Bea, my two-year-old niece, wobbles toward me, sets herself in between my knees. She has a ready smile and motions to touch my hot mug, which I pull away. Feeling that it wasn't that hot after all, I let her touch it, and, as soon as her dainty palm touches lukewarm ceramic, she lights up, her face awash with newfound wonder: the nuance of temperature.

"Ee-nee!" she whimpers. Already she is capable of simple vowel sounds and a few consonants, the first ones the tongue learns, the easiest.

The bear is holding the outstretched paw of the baby pig. They walk on a verdant meadow toward a gingerbread house on a far-off corner, a soft xylophone tune accompanying the adventure. Bea's head sways with the beat, before it stops and turns toward the thin wall separating us from the Garcias.

Frenzied shouting, muffled by concrete, erupts like Mount Pinatubo from next door; then plates breaking, a loud thud, the crying of petrified children. I look at my sister. She looks at me. I look at Gene, whose face mirrors Bea's, seemingly on the verge of crying in sympathy with her playmates.


At school the following day, in the big verdant expanse of the Sunken Garden, we perch ourselves on a depressing slope in front of the College of Law. Four presidents finished their law degrees there, including the strongman who was flown out of Malacañang and to Hawaii five years ago. Gene plans to follow suit in a couple of years. In the meantime, he's in the school's film programme.

He hands me a banana cue, saba crusted with caramelised brown sugar that crumbles when you bite into the soft, warm flesh.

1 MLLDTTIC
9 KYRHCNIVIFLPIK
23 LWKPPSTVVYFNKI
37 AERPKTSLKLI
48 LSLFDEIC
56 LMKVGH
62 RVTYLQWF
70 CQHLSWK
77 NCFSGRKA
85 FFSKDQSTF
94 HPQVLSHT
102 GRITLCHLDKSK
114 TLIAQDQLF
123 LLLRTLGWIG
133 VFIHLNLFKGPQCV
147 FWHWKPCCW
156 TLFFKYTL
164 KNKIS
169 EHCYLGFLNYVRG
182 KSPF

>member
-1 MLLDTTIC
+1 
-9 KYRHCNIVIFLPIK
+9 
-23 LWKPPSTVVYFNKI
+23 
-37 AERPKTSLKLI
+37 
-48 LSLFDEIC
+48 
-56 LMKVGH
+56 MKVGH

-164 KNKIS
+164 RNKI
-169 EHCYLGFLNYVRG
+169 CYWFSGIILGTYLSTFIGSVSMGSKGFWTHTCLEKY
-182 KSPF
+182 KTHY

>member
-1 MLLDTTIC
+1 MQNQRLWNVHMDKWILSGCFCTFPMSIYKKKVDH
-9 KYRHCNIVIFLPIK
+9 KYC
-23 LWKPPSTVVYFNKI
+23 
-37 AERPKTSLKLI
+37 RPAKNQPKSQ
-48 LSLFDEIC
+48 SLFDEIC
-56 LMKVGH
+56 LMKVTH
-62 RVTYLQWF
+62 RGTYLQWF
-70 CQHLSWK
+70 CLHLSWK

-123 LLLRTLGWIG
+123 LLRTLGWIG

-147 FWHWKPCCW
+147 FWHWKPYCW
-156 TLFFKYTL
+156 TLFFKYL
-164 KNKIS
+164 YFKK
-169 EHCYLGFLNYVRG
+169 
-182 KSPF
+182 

It is June, and, after soft rain, the field is brilliant green. All around, there is risk of getting hit with flying Frisbees and soccer balls; the smell of moist foliage, of hydrated soil and undergrowth. Students play cards on beds of Xeroxed readings, and lovers sneak away to cop a feel. To me, this place had always spoken of the largeness of adulthood, of the world, especially for the wide-eyed provinciano whose first brush with Manila included, among others, a communist for a philosophy teacher, a favourite satchel slit in a jeepney in Philcoa and a nagging suspicion that everyone was having the time of their lives except him.

Things, in other words, that make one feel small.

Gene is from Tarlac. When he was ten, he followed a nondescript track behind the town cemetery and, two hours later, was nearly gunned down by one of the roving militia men in the nearby hacienda, whose ambiguous borders he had apparently breached. He was taken to a big house, palatial, announced by a grand staircase that cascaded over three floors. Gene had never seen anything like it.

A granule of sugar precariously clings to a corner of his mouth now. I narrow my eyes at him— "Hold still"—and pluck the guilty morsel, as one would a piece of rogue lint on a freshly dry-cleaned dress shirt. I motion for him to open his already full mouth, then flick it inside.


Mouth now closed, he tries to suppress a guffaw; his cheeks are plump with air, with half-chewed banana mush.

"When I look at Sunken from here," he makes a viewfinder out of bony fingers, "framed by my shoes and your shoes, pointed upwards like this, it's kind of, you know…" he hums, in search of a word, "OK. I'm actually OK with this. The world is OK."

"What's the problem?"

"I think I need to tell you something."

When Gene, in a half-whisper, says he is member of the communist party, my first thought is, "Yes, and?" I've always assumed that the militant organisations on campus were somehow connected to the movement. To me, there is nothing worrisome about this. At least they did their work here, in my city, in the open, away from the crossfire.